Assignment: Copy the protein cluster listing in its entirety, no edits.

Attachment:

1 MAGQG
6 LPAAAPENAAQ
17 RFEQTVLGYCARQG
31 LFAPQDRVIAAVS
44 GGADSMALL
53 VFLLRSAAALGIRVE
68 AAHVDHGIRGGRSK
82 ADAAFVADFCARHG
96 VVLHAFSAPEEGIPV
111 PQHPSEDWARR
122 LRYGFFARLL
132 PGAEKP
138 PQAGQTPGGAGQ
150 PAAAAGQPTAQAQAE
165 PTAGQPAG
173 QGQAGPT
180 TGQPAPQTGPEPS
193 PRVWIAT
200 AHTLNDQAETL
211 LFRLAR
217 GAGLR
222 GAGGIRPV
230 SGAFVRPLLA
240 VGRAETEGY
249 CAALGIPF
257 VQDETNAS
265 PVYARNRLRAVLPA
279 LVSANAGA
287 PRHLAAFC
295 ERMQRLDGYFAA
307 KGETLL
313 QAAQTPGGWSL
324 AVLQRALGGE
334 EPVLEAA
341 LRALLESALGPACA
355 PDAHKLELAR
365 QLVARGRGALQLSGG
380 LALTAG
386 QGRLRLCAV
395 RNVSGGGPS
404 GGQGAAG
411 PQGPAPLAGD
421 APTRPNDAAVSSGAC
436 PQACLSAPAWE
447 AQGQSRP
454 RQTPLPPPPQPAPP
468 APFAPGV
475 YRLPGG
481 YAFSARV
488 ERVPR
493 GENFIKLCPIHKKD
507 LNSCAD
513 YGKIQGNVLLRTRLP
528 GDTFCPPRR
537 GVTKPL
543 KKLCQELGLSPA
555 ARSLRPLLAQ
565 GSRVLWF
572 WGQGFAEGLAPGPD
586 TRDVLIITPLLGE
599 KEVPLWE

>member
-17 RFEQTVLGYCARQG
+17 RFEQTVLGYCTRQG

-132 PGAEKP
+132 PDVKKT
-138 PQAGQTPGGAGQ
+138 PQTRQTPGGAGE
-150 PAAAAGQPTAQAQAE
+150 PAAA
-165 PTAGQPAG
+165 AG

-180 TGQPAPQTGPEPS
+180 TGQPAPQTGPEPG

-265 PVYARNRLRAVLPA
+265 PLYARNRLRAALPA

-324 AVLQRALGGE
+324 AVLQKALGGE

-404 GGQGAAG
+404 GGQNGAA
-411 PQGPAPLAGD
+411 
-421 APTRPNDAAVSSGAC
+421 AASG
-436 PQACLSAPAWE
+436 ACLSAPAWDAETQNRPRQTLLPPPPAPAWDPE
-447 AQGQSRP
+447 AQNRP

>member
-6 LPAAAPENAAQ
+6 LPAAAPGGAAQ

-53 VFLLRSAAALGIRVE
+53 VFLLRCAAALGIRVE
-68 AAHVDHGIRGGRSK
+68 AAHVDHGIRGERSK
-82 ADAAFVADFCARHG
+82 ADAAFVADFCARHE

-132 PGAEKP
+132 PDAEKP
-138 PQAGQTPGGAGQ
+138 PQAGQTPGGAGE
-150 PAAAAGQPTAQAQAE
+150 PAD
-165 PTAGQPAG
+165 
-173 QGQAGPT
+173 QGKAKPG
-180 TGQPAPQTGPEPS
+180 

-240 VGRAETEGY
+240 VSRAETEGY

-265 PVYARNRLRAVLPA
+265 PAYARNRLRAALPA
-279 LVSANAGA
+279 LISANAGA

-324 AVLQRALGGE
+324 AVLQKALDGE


1 MAGQG
6 LPAAAPENAAQ
17 RFEQTVLGYCARQG
31 LFAPQDRVIAAVS
44 GGADSMALL
53 VFLLRSAAALGIRVE
68 AAHVDHGIRGGRSK
82 ADAAFVADFCARHG
96 VVLHAFSAPEEGIPV
111 PQHPSEDWARR
122 LRYGFFARLL
132 PGAEKP
138 PQAGQTPGGAGQ
150 PAAAAGQPTAQAQAE
165 PTAGQPAG
173 QGQAGPT
180 TGQPAPQTGPEPS
193 PRVWIAT
200 AHTLNDQAETL
211 LFRLAR
217 GAGLR
222 GAGGIRPV
230 SGAFVRPLLA
240 VGRAETEGY
249 CAALGIPF
257 VQDETNAS
265 PVYARNRLRAVLPA
279 LVSANAGA
287 PRHLAAFC
295 ERMQRLDGYFAA
307 KGETLL
313 QAAQTPGGWSL
324 AVLQRALGGE
334 EPVLEAA
341 LRALLESALGPACA
355 PDAHKLELAR
365 QLVARGRGALQLSGG
380 LALTAG
386 QGRLRLCAV
395 RNVSGGGPS
404 GGQGAAG
411 PQGPAPLAGD
421 APTRPNDAAVSSGAC
436 PQACLSAPAWE
447 AQGQSRP
454 RQTPLPPPPQPAPP
468 APFAPGV
475 YRLPGG
481 YAFSARV
488 ERVPR
493 GENFIKLCPIHKKD
507 LNSCAD
513 YGKIQGNVLLRTRLP
528 GDTFCPPRR
537 GVTKPL
543 KKLCQELGLSPA
555 ARSLRPLLAQ
565 GSRVLWF
572 WGQGFAEGLAPGPD
586 TRDVLIITPLLGE
599 KEVPLWE

>member
-17 RFEQTVLGYCARQG
+17 RFEQTVLGYCTRQG

-132 PGAEKP
+132 PDVKKT
-138 PQAGQTPGGAGQ
+138 PQTRQTPGGAGE
-150 PAAAAGQPTAQAQAE
+150 PAAA
-165 PTAGQPAG
+165 AG

-180 TGQPAPQTGPEPS
+180 TGQPAPQTGPEPG

-265 PVYARNRLRAVLPA
+265 PLYARNRLRAALPA

-324 AVLQRALGGE
+324 AVLQKALGGE

-404 GGQGAAG
+404 GGQNGAA
-411 PQGPAPLAGD
+411 
-421 APTRPNDAAVSSGAC
+421 AASG
-436 PQACLSAPAWE
+436 ACLSAPAWDAETQNRPRQTLLPPPPAPAWDPE
-447 AQGQSRP
+447 AQNRP

>member
-6 LPAAAPENAAQ
+6 LPAAAPGGAAQ

-53 VFLLRSAAALGIRVE
+53 VFLLRCAAALGIRVE
-68 AAHVDHGIRGGRSK
+68 AAHVDHGIRGERSK
-82 ADAAFVADFCARHG
+82 ADAAFVADFCARHE

-132 PGAEKP
+132 PDAEKP
-138 PQAGQTPGGAGQ
+138 PQAGQTPGGAGE
-150 PAAAAGQPTAQAQAE
+150 PAD
-165 PTAGQPAG
+165 
-173 QGQAGPT
+173 QGKAKPG
-180 TGQPAPQTGPEPS
+180 

-240 VGRAETEGY
+240 VSRAETEGY

-265 PVYARNRLRAVLPA
+265 PAYARNRLRAALPA
-279 LVSANAGA
+279 LISANAGA

-324 AVLQRALGGE
+324 AVLQKALDGE